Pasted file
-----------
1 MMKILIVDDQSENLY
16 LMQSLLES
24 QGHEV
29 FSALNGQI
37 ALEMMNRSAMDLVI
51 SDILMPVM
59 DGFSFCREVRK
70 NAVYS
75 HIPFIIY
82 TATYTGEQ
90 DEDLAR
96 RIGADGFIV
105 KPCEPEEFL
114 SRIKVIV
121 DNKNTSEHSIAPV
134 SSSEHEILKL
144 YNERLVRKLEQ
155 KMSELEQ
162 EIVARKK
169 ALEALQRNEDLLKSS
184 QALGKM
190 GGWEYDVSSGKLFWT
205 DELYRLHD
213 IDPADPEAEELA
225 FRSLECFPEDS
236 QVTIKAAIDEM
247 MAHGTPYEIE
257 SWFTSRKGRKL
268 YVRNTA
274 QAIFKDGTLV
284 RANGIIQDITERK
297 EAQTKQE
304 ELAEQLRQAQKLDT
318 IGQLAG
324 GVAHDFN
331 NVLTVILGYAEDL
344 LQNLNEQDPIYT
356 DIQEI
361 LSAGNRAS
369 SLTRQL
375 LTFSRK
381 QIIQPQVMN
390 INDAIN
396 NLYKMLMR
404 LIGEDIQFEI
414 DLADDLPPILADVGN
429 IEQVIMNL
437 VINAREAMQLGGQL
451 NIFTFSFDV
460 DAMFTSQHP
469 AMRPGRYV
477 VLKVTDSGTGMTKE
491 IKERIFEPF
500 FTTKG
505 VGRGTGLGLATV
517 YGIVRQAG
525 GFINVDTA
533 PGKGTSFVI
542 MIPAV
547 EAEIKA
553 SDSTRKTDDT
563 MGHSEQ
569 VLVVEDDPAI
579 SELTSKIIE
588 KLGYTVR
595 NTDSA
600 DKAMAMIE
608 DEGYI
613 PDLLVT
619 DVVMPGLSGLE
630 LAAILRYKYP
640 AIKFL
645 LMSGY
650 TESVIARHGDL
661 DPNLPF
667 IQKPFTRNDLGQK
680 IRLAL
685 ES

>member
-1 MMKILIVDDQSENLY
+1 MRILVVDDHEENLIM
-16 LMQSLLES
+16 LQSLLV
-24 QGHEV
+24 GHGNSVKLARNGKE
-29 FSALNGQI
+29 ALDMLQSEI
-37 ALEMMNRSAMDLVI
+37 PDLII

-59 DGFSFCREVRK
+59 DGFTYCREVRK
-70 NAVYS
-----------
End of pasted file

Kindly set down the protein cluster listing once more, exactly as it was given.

1 MMKILIVDDQSENLY
16 LMQSLLES
24 QGHEV
29 FSALNGQI
37 ALEMMNRSAMDLVI
51 SDILMPVM
59 DGFSFCREVRK
70 NAVYS
75 HIPFIIY
82 TATYTGEQ
90 DEDLAR
96 RIGADGFIV
105 KPCEPEEFL
114 SRIKVIV
121 DNKNTSEHSIAPV
134 SSSEHEILKL
144 YNERLVRKLEQ
155 KMSELEQ
162 EIVARKK
169 ALEALQRNEDLLKSS
184 QALGKM
190 GGWEYDVSSGKLFWT
205 DELYRLHD
213 IDPADPEAEELA
225 FRSLECFPEDS
236 QVTIKAAIDEM
247 MAHGTPYEIE
257 SWFTSRKGRKL
268 YVRNTA
274 QAIFKDGTLV
284 RANGIIQDITERK
297 EAQTKQE
304 ELAEQLRQAQKLDT
318 IGQLAG
324 GVAHDFN
331 NVLTVILGYAEDL
344 LQNLNEQDPIYT
356 DIQEI
361 LSAGNRAS
369 SLTRQL
375 LTFSRK
381 QIIQPQVMN
390 INDAIN
396 NLYKMLMR
404 LIGEDIQFEI
414 DLADDLPPILADVGN
429 IEQVIMNL
437 VINAREAMQLGGQL
451 NIFTFSFDV
460 DAMFTSQHP
469 AMRPGRYV
477 VLKVTDSGTGMTKE
491 IKERIFEPF
500 FTTKG
505 VGRGTGLGLATV
517 YGIVRQAG
525 GFINVDTA
533 PGKGTSFVI
542 MIPAV
547 EAEIKA
553 SDSTRKTDDT
563 MGHSEQ
569 VLVVEDDPAI
579 SELTSKIIE
588 KLGYTVR
595 NTDSA
600 DKAMAMIE
608 DEGYI
613 PDLLVT
619 DVVMPGLSGLE
630 LAAILRYKYP
640 AIKFL
645 LMSGY
650 TESVIARHGDL
661 DPNLPF
667 IQKPFTRNDLGQK
680 IRLAL
685 ES

>member
-1 MMKILIVDDQSENLY
+1 MRILVVDDHEENLIM
-16 LMQSLLES
+16 LQSLLV
-24 QGHEV
+24 GHGNSVKLARNGKE
-29 FSALNGQI
+29 ALDMLQSEI
-37 ALEMMNRSAMDLVI
+37 PDLII

-59 DGFSFCREVRK
+59 DGFTYCREVRK
-70 NAVYS